LATE LAST term I completed a well-attended week-long "roadshow" around Highland with a representative from the curriculum council's Modern Languages Review and Development Group to introduce the revised 5-14 guidelines. She prepared an excellent introduction which reflected her expertise in modern languages as well as her knowledge and understanding of the concerns of primary and secondary teachers following publication of the Standards and Quality report.
Over five days we held conferences in different venues to allow all schools to participate. Supply cover was given to primary schools to enable class teachers to attend, rather than only non-class committed heads, and those who battle at the chalkface and who are at the forefront of change, were well represented.
Evaluation forms collated after the conferences indicated that teachers appreciated the opportunity to contribute to the discussion on the document. The plenary sessions at the end of each day were enlightening, not only in the detailed response to the content of the guidelines but more particularly in so far as teachers had a platform to express pent-up feelings about the direction of curriculum development in primary and secondary schools generally.
Without exception, class teachers expressed many concerns, which go far beyond the expectations of the revised guidelines. Views on the guidelines are being collated and no doubt the review and development group will take them on board.
As far as the review of modern languages was concerned, fears expressed included:
Will assessment mean "testing" of pupils?
Will primary teachers' knowledge be assessed (on HMI visits) after only 27 days' training?
What training will be given to allow them to address the many issues in the document related to the extension of skills and to attainment and target-setting?
Many "willing volunteers" on the Modern Languages in the Primary School programme who are enjoying it along with their pupils feel that a more formal approach will stifle this pleasure and they wondered if they could now opt out! Basically they are appreciating doing an area of the curriculum which is not involving them in detailed planning, assessment and record-keeping that has to be submitted for scrutiny.
Most challenging, however, was the general feeling on all of these days that yet another document was the last straw on top of the many other changes across the primary and secondary curricula. It was disconcerting for the local authority and curriculum council representatives tobe made aware in no uncertain terms that the class teacher does not trust the decisions makers from the Scottish Executive Education Department, HMI and the directorate downwards to take seriously their concerns on issues such as workload, assessment and target-setting.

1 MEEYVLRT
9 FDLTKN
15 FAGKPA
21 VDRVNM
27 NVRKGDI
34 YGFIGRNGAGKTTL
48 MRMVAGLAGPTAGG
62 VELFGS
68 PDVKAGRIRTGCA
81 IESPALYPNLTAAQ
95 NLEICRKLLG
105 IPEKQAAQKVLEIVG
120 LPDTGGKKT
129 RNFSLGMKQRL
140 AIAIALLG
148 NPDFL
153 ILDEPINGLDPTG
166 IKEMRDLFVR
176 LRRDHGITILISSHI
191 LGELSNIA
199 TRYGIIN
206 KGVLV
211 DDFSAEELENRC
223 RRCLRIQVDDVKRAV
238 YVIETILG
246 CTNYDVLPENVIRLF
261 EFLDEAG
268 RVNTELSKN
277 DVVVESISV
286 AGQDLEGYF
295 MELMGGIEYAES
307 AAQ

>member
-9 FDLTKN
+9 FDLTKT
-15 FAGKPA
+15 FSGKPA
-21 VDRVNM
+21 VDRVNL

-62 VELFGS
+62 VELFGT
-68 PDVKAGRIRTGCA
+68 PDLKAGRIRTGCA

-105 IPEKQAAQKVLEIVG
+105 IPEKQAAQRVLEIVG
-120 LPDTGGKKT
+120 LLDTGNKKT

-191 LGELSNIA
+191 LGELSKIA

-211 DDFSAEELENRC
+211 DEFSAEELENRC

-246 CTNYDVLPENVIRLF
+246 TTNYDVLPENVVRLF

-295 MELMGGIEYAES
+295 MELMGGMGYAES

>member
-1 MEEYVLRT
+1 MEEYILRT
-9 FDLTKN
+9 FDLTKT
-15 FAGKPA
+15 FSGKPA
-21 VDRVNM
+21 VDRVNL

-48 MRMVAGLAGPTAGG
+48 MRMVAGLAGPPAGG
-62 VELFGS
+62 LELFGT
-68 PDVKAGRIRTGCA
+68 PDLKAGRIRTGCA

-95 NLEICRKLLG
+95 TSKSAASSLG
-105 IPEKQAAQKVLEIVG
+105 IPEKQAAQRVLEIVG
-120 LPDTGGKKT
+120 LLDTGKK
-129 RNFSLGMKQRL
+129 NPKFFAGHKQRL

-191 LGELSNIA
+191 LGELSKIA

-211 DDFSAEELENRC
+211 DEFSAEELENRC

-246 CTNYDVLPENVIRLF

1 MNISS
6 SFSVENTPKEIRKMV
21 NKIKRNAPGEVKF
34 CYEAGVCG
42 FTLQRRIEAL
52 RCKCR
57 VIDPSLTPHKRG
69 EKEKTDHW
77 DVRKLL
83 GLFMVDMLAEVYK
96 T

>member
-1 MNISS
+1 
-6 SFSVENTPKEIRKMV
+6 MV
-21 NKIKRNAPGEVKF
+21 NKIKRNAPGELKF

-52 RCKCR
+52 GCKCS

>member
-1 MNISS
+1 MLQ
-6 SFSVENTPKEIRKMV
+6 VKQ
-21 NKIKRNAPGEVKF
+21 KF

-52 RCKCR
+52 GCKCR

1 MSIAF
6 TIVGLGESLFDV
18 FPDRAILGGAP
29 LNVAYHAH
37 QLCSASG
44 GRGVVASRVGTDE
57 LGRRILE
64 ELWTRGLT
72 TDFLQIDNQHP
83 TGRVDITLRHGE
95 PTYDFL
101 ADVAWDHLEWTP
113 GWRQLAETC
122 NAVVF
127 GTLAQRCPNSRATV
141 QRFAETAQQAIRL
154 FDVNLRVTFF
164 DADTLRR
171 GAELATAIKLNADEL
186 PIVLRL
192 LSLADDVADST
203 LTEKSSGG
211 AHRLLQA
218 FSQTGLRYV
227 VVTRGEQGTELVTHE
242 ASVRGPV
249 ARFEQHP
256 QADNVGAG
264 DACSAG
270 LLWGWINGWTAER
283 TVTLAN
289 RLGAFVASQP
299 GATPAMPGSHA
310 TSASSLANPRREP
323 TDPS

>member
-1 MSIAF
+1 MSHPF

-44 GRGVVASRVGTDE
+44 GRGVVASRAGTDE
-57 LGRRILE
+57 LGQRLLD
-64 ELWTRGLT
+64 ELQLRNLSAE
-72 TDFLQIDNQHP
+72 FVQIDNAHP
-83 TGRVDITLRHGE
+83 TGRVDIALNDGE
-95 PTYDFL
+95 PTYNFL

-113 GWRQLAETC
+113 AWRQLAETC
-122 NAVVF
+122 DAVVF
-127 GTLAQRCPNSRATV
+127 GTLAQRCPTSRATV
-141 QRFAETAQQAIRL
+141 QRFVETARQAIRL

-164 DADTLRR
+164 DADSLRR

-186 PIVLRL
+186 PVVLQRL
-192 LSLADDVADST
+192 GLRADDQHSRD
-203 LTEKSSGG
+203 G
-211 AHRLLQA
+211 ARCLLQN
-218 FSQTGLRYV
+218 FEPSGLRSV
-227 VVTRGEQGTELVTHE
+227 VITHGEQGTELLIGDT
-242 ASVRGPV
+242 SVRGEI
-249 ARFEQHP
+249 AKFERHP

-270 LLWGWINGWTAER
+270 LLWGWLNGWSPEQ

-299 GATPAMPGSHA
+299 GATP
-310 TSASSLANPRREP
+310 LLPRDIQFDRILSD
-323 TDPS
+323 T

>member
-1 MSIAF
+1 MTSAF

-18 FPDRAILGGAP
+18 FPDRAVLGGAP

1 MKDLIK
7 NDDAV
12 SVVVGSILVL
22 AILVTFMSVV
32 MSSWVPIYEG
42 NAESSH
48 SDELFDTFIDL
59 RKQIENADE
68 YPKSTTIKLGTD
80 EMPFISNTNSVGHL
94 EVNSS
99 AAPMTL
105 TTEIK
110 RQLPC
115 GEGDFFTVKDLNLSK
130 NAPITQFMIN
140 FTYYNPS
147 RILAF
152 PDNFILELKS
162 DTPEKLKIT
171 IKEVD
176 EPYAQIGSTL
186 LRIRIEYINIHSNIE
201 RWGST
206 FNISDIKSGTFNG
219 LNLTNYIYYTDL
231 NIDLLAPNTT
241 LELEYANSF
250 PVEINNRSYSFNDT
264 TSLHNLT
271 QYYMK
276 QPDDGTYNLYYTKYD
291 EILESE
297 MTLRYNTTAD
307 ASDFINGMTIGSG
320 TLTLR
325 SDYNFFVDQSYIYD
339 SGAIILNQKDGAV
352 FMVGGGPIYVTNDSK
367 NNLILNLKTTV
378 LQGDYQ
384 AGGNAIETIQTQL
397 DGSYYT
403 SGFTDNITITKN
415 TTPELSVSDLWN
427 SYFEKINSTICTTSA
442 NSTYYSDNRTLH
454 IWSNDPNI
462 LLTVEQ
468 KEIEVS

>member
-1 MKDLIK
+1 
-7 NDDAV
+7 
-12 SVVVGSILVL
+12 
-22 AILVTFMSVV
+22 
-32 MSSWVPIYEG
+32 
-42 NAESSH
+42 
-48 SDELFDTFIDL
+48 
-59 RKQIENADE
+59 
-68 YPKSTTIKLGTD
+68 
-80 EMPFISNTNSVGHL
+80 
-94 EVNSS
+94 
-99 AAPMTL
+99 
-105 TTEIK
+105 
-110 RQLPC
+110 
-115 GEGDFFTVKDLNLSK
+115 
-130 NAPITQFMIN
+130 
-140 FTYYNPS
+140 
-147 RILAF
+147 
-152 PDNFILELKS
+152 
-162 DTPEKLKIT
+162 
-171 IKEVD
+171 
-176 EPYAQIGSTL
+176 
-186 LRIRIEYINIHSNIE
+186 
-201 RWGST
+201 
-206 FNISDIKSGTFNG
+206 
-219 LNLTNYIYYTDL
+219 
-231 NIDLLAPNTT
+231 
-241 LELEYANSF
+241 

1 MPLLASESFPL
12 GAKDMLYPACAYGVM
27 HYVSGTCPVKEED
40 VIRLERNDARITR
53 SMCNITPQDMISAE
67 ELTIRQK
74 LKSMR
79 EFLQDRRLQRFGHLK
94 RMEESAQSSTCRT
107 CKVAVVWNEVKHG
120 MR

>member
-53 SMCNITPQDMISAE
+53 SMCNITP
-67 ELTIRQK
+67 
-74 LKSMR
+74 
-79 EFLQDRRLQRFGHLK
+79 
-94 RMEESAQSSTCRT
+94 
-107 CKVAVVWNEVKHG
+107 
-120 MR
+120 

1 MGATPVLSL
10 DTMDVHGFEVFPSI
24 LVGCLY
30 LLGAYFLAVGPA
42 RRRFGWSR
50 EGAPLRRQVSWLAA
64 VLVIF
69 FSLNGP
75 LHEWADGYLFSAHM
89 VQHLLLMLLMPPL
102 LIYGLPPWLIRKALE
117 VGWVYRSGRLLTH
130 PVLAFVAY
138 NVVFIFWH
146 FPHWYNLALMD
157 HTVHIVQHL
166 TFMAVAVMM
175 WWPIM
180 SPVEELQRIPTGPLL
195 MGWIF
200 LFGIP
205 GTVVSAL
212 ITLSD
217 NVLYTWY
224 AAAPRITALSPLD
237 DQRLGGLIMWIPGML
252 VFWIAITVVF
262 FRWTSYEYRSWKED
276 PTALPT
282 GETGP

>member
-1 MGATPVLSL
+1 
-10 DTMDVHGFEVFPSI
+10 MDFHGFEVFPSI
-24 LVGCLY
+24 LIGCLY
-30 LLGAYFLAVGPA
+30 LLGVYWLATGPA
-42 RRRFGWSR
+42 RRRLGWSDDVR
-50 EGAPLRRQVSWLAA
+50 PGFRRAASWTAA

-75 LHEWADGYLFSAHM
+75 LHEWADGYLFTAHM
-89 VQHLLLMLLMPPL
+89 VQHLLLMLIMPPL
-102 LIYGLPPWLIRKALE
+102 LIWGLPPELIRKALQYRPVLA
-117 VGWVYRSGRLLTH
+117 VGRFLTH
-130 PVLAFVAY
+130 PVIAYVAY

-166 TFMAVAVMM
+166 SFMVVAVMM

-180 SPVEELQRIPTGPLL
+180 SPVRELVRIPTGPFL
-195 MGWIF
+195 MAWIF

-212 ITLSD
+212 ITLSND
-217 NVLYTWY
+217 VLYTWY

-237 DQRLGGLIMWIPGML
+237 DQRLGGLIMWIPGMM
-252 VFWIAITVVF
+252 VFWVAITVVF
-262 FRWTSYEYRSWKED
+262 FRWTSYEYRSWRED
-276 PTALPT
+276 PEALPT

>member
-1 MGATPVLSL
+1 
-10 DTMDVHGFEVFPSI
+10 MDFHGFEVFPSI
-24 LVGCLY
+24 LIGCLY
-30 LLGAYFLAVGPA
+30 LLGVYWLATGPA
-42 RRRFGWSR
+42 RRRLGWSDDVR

Attempts to allay fears on the modern language issues were dismissed, at times scathingly, in the light of recent press comments (the Scotsman being the worst offender of late) on education generally, but more specifically because of the lack of support from HMI's inspectors, whom they see as the instigators and assessors of change.
Several modern linguists took the opportunity to underline their dismay at what they felt was the biased and unhelpful foreword to the Standards and Quality report by Douglas Osler, head of the Inspectorate, which many felt fuelled the press reaction.
The modern languages document has provided a platform for class teachers, not often consulted, to vent their spleens to anyone out there who will pay heed. At the end of the series of meetings those of us involved in their planning felt that these messages of concern were for a far wider audience than the Action Group on Languages. The group will, of course, have to take the views on the document into account but, teachers left us with a resounding note that has to catch the ear of many others, including the McCrone committee.
Class teachers want their views on "innovation fatigue" and a host of other workload issues to be heard. One teacher summed up the feeling of many when he said: "The 98 per cent rejection of the Millennium Review is only the beginning. Someone, somewhere must heed us if morale is not to decline further as stress mounts." He received a resounding round of applause from a large gathering of generally non-militant professionals.
As one with responsibility for aspects of Modern Languages in the Primary School I regret that the revised guidelines, a brave attempt to put structure to the subject for the 5-14 age-group, had to be the platform for such cross-
professional and cross-curricular concerns. There is so much goodwill out there (as attendances at gatherings indicate) for the success of modern languages in both primary and secondary schools.
The goodwill of teachers should be built on at the same time as their concerns are addressed. Remember that headteachers and their staffs have so many documents to give a view on - as well as modern languages, environmental studies this month and by March the consultation on 5-14 assessment.
John Muir is Modern Languages in the Primary School co-ordinator for Highland but writes in a personal capacity.